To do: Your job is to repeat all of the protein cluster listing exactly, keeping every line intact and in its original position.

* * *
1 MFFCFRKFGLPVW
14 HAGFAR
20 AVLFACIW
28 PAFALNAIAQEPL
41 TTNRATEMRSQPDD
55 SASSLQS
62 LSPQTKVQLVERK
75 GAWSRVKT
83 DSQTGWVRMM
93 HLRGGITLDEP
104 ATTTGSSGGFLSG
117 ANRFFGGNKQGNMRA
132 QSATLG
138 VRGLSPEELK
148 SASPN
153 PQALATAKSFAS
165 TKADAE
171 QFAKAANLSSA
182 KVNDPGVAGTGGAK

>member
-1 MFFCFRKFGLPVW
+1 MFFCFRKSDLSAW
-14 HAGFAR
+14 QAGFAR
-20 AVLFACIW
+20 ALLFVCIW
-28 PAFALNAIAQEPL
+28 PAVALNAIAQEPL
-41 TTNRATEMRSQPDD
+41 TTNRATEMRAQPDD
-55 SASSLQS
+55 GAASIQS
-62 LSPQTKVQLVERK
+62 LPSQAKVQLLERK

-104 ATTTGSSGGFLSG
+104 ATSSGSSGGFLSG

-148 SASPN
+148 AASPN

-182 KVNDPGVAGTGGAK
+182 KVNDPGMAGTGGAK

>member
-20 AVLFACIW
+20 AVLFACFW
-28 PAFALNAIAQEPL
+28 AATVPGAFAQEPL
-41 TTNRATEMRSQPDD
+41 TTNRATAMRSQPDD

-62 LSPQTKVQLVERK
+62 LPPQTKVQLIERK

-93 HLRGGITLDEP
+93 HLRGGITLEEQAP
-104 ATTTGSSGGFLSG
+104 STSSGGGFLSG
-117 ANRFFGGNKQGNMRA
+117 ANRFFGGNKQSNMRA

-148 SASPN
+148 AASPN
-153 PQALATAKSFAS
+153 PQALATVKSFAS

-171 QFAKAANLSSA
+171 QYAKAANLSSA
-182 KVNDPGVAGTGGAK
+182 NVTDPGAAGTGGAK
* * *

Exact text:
1 MFFCFRKFGLPVW
14 HAGFAR
20 AVLFACIW
28 PAFALNAIAQEPL
41 TTNRATEMRSQPDD
55 SASSLQS
62 LSPQTKVQLVERK
75 GAWSRVKT
83 DSQTGWVRMM
93 HLRGGITLDEP
104 ATTTGSSGGFLSG
117 ANRFFGGNKQGNMRA
132 QSATLG
138 VRGLSPEELK
148 SASPN
153 PQALATAKSFAS
165 TKADAE
171 QFAKAANLSSA
182 KVNDPGVAGTGGAK

>member
-1 MFFCFRKFGLPVW
+1 MFFCFRKSDLSAW
-14 HAGFAR
+14 QAGFAR
-20 AVLFACIW
+20 ALLFVCIW
-28 PAFALNAIAQEPL
+28 PAVALNAIAQEPL
-41 TTNRATEMRSQPDD
+41 TTNRATEMRAQPDD
-55 SASSLQS
+55 GAASIQS
-62 LSPQTKVQLVERK
+62 LPSQAKVQLLERK

-104 ATTTGSSGGFLSG
+104 ATSSGSSGGFLSG

-148 SASPN
+148 AASPN

-182 KVNDPGVAGTGGAK
+182 KVNDPGMAGTGGAK

>member
-20 AVLFACIW
+20 AVLFACFW
-28 PAFALNAIAQEPL
+28 AATVPGAFAQEPL
-41 TTNRATEMRSQPDD
+41 TTNRATAMRSQPDD

-62 LSPQTKVQLVERK
+62 LPPQTKVQLIERK

-93 HLRGGITLDEP
+93 HLRGGITLEEQAP
-104 ATTTGSSGGFLSG
+104 STSSGGGFLSG
-117 ANRFFGGNKQGNMRA
+117 ANRFFGGNKQSNMRA

-148 SASPN
+148 AASPN
-153 PQALATAKSFAS
+153 PQALATVKSFAS

-171 QFAKAANLSSA
+171 QYAKAANLSSA
-182 KVNDPGVAGTGGAK
+182 NVTDPGAAGTGGAK